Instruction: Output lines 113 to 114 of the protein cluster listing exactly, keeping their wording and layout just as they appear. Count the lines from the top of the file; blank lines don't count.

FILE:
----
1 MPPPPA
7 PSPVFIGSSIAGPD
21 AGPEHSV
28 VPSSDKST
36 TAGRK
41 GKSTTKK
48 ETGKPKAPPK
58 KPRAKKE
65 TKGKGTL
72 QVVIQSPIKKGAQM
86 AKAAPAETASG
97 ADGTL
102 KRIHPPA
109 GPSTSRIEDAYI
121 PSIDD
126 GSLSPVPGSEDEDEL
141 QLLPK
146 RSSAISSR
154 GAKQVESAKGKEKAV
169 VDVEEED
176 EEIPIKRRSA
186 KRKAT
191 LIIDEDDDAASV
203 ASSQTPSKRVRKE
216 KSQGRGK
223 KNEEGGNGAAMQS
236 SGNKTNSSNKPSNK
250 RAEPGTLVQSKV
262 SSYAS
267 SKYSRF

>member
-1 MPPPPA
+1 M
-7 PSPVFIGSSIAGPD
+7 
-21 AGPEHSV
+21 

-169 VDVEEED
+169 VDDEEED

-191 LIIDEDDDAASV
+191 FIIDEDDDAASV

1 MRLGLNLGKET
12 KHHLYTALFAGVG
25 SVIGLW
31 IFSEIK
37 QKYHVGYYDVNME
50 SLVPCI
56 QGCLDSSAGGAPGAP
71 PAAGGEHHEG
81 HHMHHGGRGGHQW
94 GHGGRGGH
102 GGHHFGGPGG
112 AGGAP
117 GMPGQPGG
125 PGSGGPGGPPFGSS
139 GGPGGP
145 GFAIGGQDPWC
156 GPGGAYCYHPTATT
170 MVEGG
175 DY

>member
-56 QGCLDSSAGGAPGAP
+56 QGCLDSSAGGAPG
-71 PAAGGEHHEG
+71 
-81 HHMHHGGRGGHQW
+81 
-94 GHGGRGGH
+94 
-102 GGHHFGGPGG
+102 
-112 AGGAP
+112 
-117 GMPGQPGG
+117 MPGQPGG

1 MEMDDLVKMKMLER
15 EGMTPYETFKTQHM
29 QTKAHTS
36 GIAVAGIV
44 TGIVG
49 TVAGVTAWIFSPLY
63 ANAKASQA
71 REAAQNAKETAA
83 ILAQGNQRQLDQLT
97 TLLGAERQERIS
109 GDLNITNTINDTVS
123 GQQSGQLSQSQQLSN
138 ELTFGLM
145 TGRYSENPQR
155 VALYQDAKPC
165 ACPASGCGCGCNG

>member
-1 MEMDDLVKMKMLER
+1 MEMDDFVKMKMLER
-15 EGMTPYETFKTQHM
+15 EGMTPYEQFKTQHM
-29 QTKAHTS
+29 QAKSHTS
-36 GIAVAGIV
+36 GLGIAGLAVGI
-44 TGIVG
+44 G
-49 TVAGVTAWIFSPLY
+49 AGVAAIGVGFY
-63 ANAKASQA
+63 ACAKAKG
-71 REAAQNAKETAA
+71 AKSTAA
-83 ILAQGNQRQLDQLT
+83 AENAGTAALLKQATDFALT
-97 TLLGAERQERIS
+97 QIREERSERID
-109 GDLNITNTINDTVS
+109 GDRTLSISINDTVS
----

-109 GDLNITNTINDTVS
+109 GDRTLSISINDTVS